The success of any business depends largely on its ability to bring new business through the door but it isn’t easy to go out and create new relationships. Here are four keys to help you create new business and build the trust with a client that produces a long-lasting relationship.
Your target is your equal.
There are two sides to this point; It is easy to talk above a client and it is easy to talk beneath the client. Professional relationships thrive when both sides see each other as peers and it creates the foundation for a solid business relationship.
The first point is to not make the client feel inferior to you. Having confidence in who you are and what you are offering is a good trait, however, you can quickly turn off a potential relationship by presenting yourself as arrogant. There is a fine line between presenting your product confidently and presenting it pretentiously. You may end up making a sale by being this way but you won’t end up creating a relationship, and relationships are what lead to BIG deals.
On the other hand, don’t be intimidated by who you are meeting with. You can quickly present yourself or your product as inadequate or “lesser” by not being confident enough. Understand that you are in a meeting because someone believes that you will provide value and they want you to prove that.
Read the Newspaper.
“Read the newspaper” is something that was told to me at my very first sales position and it always stuck with me. The premise of the statement is that you should be up-to-date on current events and able to speak to a wide range of topics with any potential relationship.
Finding common ground is one of the easiest ways to create comfort with the person you are meeting with and you should be able to speak to a various range of topics with confidence. In other words… relate to them on a level beyond the focus of the meeting and you’ll be more likely to create a personal relationship and develop trust.
Always make a great LAST impression.
First impressions are overrated (within reason). Last impressions – the impression someone has of you after the meeting – are what matter because that is the taste that gets left when you are gone. It’s natural to have an instant reaction when you see someone or a situation for the first time but speaking with someone long enough will either remove all initial stereotypes or it will reinforce them. You should have plenty of time to present yourself and your product confidently and wash away any thoughts that were developed in the first instant of meeting someone.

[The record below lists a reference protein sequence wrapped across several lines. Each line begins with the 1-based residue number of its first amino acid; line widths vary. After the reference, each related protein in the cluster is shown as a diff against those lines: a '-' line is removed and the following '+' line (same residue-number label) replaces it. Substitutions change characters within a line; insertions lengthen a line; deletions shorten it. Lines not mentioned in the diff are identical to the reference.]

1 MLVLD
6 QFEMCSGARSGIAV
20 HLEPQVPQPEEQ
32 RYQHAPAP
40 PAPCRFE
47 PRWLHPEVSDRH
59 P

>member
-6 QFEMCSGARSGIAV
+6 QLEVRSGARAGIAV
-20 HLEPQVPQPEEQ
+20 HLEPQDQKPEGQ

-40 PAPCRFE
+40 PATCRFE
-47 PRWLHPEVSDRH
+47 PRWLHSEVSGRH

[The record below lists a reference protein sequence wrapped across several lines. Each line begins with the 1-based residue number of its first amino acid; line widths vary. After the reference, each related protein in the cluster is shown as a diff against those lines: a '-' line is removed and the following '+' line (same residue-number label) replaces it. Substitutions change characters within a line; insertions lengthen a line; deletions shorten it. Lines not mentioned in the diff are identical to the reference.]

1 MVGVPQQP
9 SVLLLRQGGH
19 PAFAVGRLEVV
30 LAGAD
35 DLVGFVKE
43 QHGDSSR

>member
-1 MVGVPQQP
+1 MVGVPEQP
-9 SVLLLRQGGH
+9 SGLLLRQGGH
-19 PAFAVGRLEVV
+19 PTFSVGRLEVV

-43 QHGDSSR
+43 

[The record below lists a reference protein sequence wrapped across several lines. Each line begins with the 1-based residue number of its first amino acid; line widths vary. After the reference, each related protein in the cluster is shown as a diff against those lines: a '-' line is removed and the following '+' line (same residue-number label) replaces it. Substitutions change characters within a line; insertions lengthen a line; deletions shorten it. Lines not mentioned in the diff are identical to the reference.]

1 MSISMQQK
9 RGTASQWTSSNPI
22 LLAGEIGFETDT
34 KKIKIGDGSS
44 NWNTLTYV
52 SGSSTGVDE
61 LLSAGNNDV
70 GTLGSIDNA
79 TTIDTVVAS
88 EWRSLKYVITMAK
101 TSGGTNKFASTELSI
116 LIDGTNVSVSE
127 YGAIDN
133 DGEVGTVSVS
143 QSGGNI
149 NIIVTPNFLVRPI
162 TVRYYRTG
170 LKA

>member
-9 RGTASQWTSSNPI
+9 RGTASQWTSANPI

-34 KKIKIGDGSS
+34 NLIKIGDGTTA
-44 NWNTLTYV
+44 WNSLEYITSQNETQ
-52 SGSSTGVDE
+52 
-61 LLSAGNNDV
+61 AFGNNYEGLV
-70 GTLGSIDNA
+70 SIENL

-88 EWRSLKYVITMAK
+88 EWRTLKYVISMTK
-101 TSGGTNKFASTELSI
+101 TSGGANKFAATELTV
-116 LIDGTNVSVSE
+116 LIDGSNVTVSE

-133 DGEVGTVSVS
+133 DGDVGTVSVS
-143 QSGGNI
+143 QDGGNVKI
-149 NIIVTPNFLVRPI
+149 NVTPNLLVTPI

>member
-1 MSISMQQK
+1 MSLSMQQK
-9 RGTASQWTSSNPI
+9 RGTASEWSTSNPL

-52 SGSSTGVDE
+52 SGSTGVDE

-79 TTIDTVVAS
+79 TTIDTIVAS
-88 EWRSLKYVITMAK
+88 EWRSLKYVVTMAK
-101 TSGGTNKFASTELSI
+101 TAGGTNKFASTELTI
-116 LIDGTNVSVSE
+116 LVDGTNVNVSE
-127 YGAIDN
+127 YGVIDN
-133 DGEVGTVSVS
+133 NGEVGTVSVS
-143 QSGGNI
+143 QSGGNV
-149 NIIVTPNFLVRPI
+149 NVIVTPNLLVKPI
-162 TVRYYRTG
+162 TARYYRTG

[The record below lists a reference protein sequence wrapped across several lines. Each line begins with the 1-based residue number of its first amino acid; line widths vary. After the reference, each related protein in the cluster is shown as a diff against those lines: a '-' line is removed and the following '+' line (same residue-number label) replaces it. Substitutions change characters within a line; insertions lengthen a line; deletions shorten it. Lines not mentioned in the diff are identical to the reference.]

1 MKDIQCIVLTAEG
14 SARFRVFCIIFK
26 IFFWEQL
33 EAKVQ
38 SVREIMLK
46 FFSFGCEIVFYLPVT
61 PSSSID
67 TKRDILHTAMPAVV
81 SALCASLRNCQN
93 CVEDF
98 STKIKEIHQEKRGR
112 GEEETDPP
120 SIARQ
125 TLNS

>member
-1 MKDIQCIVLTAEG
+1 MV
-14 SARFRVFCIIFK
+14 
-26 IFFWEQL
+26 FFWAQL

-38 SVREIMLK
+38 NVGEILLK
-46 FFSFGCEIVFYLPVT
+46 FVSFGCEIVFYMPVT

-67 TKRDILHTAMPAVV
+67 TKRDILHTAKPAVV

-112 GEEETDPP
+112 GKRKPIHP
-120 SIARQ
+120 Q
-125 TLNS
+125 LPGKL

I’m confident that I when a meeting ends with me, the client is comfortable with me personally and also trusts that I can provide and deliver exactly what they want.
Learn to say “No” to a sale.
Think back to the subject of this article… “Building New Relationships”. The reason we focus on building relationships is because relationship selling leads to larger, more significant business. Part of this is having the sales maturity to learn that you don’t have to leave a meeting with a deal in place. There are times that you’ll meet with someone and realize that what you offer and what they would like is not in their best interest at that time. Being honest and open about that will create trust and eventfully lead to more significant success in the future.
Example In Action:
I recently met with a business for the first time and went into the meeting anticipating a simple overhaul to the look of their website and some functionality improvements to the way it operates. By the end of the meeting, we learned that their website was tied into a separate program that contained their entire CRM process and directly linked it to client experience on their website.
In short, their website overhaul also meant that they would need a new program written to accompany the new website so everything continued to work the same way. This significantly changed the price (5x the anticipated cost).
Option 1 was to write a whole new program to accompany the website and give them the functionality necessary to allow them to make changes on their own and finally control their website. *This was their main desire for doing a new project.
Option 2 was to try to sell them on changing the look of their site but staying with the same systems that were currently in place.
It would have been easy to lose sight of the clients interest and try to convince them to go with Option 2 but it also would not have solved the main problem that they faced. Which is not how trust is developed and relationships are created.
Instead, we let them know that the only way to accomplish their goals was to go with Option 1 and the cost would be significantly greater than we all expected. We did not end up working together (for now) because the project exceededs their budget. However, they do plan to move forward with this project at the beginning of the year and will be working with us to complete it.
By saying “No”, we traded a low cost sale for a relationship that is going to result in a major project in 2016 and created a business relationship that will last.
Jim Blundo is the Vice President at Sparq Designs, a digital marketing agency in Pittsburgh. Learn more about him, here. If you have questions about building a relationship, contact the Sparq team today.